6 product trends for 2011

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Each year, the Professional Builder staff teams with the editors of Professional Remodeler to evaluate hundreds of building-industry products introduced during the previous 12 months to come up with our 101 Best. Besides learning about what’s new and cool in residential construction products (like smog-eating roof tile!), the judging process allows us editors to spot trends in design, construction, product technology, and consumer preferences. Here are a few observations from the 2011 competition.

August 18, 2011

Photo: Ply Gem Windows’ Builder Series Pocket Door can span up to 12 feet and is just $400 for the base model.

 

 

 

 

 

 

If you missed the results of our annual 101 Best New Products report, I encourage you to check out our landing page for the 2011 winners, www.HousingZone.com/101BestNewProducts/2011.

Each year, the Professional Builder staff teams with the editors of Professional Remodeler to evaluate hundreds of building-industry products introduced during the previous 12 months to come up with our 101 Best. Besides learning about what’s new and cool in residential construction products (like smog-eating roof tile!), the judging process allows us editors to spot trends in design, construction, product technology, and consumer preferences. Here are a few observations from the 2011 competition:

  • Glass pocket doors are more affordable. Bringing the indoors out continues to be one of the biggest themes in residential design. Outdoor living is such a huge draw that builders like Atlanta-based Edward Andrews Homes are offering free upgrades like outdoor kitchens, brick-paver patios, and screened-in porches as incentive for buying one of their new homes. An emerging outdoor living product category is affordable glass pocket/folding doors, which allow homeowners to open up large spans of wall space to the outside. For instance, Ply Gem Windows’ Builder Series Pocket Door can span up to 12 feet and, at just $400 for the base model, is an affordable option for production and custom builders alike.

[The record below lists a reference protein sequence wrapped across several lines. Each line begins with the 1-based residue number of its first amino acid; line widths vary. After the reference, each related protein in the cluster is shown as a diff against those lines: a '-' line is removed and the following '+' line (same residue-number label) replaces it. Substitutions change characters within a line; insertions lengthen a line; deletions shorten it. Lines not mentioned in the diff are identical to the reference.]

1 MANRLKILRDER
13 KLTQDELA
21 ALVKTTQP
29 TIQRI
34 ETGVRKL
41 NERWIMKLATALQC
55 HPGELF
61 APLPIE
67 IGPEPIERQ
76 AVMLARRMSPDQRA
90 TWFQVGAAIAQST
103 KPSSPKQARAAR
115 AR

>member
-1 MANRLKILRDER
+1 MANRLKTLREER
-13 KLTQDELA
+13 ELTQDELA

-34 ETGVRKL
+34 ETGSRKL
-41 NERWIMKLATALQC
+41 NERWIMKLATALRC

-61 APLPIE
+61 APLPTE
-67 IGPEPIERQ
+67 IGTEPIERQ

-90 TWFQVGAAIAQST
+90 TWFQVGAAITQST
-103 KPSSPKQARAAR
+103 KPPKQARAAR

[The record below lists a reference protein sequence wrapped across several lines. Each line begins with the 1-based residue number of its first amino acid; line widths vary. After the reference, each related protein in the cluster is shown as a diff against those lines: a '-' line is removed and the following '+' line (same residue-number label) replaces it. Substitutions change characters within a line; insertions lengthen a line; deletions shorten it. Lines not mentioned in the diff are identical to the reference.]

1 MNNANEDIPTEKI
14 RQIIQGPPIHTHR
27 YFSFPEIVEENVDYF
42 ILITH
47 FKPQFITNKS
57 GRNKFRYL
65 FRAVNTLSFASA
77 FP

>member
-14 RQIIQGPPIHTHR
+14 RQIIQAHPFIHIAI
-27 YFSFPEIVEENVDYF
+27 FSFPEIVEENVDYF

• Manufacturers are getting creative with ventilation. Products that improve indoor air quality and help reduce energy consumption are in high demand, and window and door manufacturers are responding with products that improve ventilation, like vented sidelites for entry doors (from Therma-Tru), tilt-and-turn windows (Jeld-Wen), and operable glass-block windows (Hy-Lite), to name a few.  
  • Spa-like living is for all homeowners. Who says that only the well-off can afford the spa treatment at home? Certainly not suppliers like Alsons, Delta, Grohe, Moen, and Sterling, all of which introduced products that offer a higher level of comfort and performance without busting the budget.
  • Vintage is in. Amish-crafted wood garage doors; windows made from reclaimed Douglas fir; traditional farm-style sinks; brushed-texture hardwood flooring — these are just a few examples of products designed to meet the growing demand for a vintage aesthetic.
  • Security gets smarter, simpler. From entry door locks that alert homeowners via text or email when the locking device is activated to robotic security lights that illuminate and track any movement within a detection zone, manufacturers are making it possible for builders and homeowners to incorporate a higher level of security without the cost of “all-in” systems.
  • Gypsum grows up. Some of the most compelling product innovations are coming out of the gypsum wallboard category — including low-dust, mold-resistant joint compound; lightweight drywall; and even pollution-capturing gypsum board.

 

Read about all 101 winners at www.HousingZone.com/101BestNew
Products/2011.

Comments on: "6 product trends for 2011"

Products

In the past 12 months, building product manufacturers introduced a vast number of new products, many of which were featured in the pages of Professional Builder.

Features

Builders, designers, and architects weigh in on what they value in relationships with suppliers and which attributes would make them consider trying a new product.

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